From the UK Foreign and Commonwealth Office –
Latest update: Safety and security section
Since 2012 there have been a number of explosions in Antananarivo linked to civil unrest, including in June 2016 when a grenade attack killed two people and injured 86. Other small explosive devices and grenades have been found in the city. Don’t touch any suspect packages.
The centre of Antananarivo remains potentially volatile, with previous flashpoints including the Ankatso areas, the Avenue de L’ Independence, Ambohijatovo, Analakely, Behoririka, Isoraka, Ampasamandinika, 67ha, Isotry, Analakely as well as military barracks.
Although foreigners haven’t been targeted, you should take care when travelling around the city and avoid any crowds and political gatherings. You should be especially vigilant on 7 and 8 July 2017 as there’s likely to be a public demonstration in Analakely (central Antananarivo), Ankorondrano and Mahamasina.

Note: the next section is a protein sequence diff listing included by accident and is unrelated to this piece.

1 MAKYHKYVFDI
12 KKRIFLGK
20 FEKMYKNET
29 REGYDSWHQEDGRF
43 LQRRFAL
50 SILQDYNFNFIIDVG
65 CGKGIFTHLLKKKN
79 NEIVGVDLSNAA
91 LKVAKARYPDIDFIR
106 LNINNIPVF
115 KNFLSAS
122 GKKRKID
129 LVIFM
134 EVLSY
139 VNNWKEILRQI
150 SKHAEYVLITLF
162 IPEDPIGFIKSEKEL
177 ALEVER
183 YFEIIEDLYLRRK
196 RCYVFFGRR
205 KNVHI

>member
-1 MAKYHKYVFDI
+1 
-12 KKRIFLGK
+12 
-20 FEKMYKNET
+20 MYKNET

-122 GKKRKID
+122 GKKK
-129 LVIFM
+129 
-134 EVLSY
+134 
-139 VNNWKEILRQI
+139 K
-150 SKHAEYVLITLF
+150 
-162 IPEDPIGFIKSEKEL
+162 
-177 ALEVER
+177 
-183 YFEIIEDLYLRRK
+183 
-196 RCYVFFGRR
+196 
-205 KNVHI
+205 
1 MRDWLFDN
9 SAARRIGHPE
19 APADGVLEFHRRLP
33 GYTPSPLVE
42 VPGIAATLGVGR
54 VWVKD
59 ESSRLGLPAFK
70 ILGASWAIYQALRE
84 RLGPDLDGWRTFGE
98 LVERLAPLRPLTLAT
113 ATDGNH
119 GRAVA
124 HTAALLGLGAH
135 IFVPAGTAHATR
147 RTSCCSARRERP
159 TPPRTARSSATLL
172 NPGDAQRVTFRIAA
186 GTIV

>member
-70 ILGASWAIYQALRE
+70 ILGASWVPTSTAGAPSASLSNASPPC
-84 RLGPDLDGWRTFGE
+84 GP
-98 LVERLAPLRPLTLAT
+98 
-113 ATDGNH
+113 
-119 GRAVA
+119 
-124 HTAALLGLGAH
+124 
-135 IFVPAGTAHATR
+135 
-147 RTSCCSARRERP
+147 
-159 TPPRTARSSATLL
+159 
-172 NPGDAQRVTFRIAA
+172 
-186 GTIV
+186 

Foreigners are the preferred targets for pickpockets and muggers. You should be vigilant when travelling around the city.
In many parts of Madagascar, aspects of daily life are regulated by taboos, known as ‘fady’. These vary from one region to another. Fady can range from forbidden foods to restrictions on clothing. Some areas subject to fady may be forbidden to foreigners. If you intend to visit remote areas, seek advice either locally or from your tour operator and respect local fady to avoid causing offence.
If you plan a longer stay in a village, ask to pay your respects to the head of Fokontany (administrative subdivision), the head of the village or ‘Ray aman-dreny’ (wise man).
from Travel Advice Summary, which can be found at: http://ift.tt/Y2baRD
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